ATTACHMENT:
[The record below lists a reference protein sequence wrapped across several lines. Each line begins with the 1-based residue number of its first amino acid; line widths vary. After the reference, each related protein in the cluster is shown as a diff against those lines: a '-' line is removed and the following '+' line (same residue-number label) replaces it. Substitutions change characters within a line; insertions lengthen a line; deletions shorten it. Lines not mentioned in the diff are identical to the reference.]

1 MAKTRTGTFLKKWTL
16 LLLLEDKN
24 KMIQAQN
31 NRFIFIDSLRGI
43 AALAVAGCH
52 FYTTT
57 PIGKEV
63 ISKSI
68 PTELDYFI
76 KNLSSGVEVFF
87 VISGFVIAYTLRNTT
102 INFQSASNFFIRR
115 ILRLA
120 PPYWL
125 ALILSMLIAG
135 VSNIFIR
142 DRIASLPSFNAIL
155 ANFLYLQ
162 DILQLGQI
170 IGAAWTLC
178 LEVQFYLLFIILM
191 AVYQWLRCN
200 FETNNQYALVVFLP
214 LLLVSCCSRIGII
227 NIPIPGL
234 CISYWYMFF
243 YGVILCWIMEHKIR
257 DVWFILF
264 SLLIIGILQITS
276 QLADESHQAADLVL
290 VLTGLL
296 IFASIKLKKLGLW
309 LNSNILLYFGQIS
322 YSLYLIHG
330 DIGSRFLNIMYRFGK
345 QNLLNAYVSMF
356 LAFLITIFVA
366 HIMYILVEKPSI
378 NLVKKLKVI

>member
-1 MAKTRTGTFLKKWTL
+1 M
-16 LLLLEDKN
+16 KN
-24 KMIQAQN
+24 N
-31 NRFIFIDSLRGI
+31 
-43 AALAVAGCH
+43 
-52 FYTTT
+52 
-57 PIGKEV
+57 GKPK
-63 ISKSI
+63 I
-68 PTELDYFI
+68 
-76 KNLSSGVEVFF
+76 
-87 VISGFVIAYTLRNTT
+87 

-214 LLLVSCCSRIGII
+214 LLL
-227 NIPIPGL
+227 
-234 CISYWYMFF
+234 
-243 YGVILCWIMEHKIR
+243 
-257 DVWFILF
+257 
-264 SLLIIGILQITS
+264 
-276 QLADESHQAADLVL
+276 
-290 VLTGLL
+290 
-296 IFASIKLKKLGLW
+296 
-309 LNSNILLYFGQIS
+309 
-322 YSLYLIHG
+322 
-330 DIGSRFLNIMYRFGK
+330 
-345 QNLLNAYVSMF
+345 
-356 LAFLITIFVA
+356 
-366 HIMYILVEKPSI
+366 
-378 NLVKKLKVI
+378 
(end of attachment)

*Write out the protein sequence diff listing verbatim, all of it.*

[The record below lists a reference protein sequence wrapped across several lines. Each line begins with the 1-based residue number of its first amino acid; line widths vary. After the reference, each related protein in the cluster is shown as a diff against those lines: a '-' line is removed and the following '+' line (same residue-number label) replaces it. Substitutions change characters within a line; insertions lengthen a line; deletions shorten it. Lines not mentioned in the diff are identical to the reference.]

1 MAKTRTGTFLKKWTL
16 LLLLEDKN
24 KMIQAQN
31 NRFIFIDSLRGI
43 AALAVAGCH
52 FYTTT
57 PIGKEV
63 ISKSI
68 PTELDYFI
76 KNLSSGVEVFF
87 VISGFVIAYTLRNTT
102 INFQSASNFFIRR
115 ILRLA
120 PPYWL
125 ALILSMLIAG
135 VSNIFIR
142 DRIASLPSFNAIL
155 ANFLYLQ
162 DILQLGQI
170 IGAAWTLC
178 LEVQFYLLFIILM
191 AVYQWLRCN
200 FETNNQYALVVFLP
214 LLLVSCCSRIGII
227 NIPIPGL
234 CISYWYMFF
243 YGVILCWIMEHKIR
257 DVWFILF
264 SLLIIGILQITS
276 QLADESHQAADLVL
290 VLTGLL
296 IFASIKLKKLGLW
309 LNSNILLYFGQIS
322 YSLYLIHG
330 DIGSRFLNIMYRFGK
345 QNLLNAYVSMF
356 LAFLITIFVA
366 HIMYILVEKPSI
378 NLVKKLKVI

>member
-1 MAKTRTGTFLKKWTL
+1 M
-16 LLLLEDKN
+16 KN
-24 KMIQAQN
+24 N
-31 NRFIFIDSLRGI
+31 
-43 AALAVAGCH
+43 
-52 FYTTT
+52 
-57 PIGKEV
+57 GKPK
-63 ISKSI
+63 I
-68 PTELDYFI
+68 
-76 KNLSSGVEVFF
+76 
-87 VISGFVIAYTLRNTT
+87 

-214 LLLVSCCSRIGII
+214 LLL
-227 NIPIPGL
+227 
-234 CISYWYMFF
+234 
-243 YGVILCWIMEHKIR
+243 
-257 DVWFILF
+257 
-264 SLLIIGILQITS
+264 
-276 QLADESHQAADLVL
+276 
-290 VLTGLL
+290 
-296 IFASIKLKKLGLW
+296 
-309 LNSNILLYFGQIS
+309 
-322 YSLYLIHG
+322 
-330 DIGSRFLNIMYRFGK
+330 
-345 QNLLNAYVSMF
+345 
-356 LAFLITIFVA
+356 
-366 HIMYILVEKPSI
+366 
-378 NLVKKLKVI
+378 